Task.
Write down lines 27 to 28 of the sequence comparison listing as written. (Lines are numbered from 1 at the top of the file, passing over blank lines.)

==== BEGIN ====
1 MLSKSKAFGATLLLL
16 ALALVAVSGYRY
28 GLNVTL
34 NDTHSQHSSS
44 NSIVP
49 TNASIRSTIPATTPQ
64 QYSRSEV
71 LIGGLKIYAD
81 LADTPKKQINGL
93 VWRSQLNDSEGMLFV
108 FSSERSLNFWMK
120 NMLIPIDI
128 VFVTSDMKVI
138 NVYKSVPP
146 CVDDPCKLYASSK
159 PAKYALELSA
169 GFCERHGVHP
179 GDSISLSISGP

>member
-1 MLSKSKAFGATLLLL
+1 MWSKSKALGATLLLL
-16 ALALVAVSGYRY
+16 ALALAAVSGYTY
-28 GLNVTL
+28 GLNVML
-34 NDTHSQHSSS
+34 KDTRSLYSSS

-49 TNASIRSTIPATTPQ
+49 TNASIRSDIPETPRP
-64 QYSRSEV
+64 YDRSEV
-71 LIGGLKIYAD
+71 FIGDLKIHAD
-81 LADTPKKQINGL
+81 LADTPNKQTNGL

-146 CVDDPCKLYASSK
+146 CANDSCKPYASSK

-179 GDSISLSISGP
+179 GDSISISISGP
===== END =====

+34 KDTRSLYSSS

-49 TNASIRSTIPATTPQ